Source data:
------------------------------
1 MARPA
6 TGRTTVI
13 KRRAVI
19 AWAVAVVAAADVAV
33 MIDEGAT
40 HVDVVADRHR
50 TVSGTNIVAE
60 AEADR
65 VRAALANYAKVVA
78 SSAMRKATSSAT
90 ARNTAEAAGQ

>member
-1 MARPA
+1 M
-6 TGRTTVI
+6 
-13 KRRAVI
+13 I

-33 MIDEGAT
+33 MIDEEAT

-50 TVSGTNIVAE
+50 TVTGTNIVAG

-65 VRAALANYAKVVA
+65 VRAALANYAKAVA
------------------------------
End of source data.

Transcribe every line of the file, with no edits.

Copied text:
1 MARPA
6 TGRTTVI
13 KRRAVI
19 AWAVAVVAAADVAV
33 MIDEGAT
40 HVDVVADRHR
50 TVSGTNIVAE
60 AEADR
65 VRAALANYAKVVA
78 SSAMRKATSSAT
90 ARNTAEAAGQ

>member
-1 MARPA
+1 M
-6 TGRTTVI
+6 
-13 KRRAVI
+13 I

-33 MIDEGAT
+33 MIDEEAT

-50 TVSGTNIVAE
+50 TVTGTNIVAG

-65 VRAALANYAKVVA
+65 VRAALANYAKAVA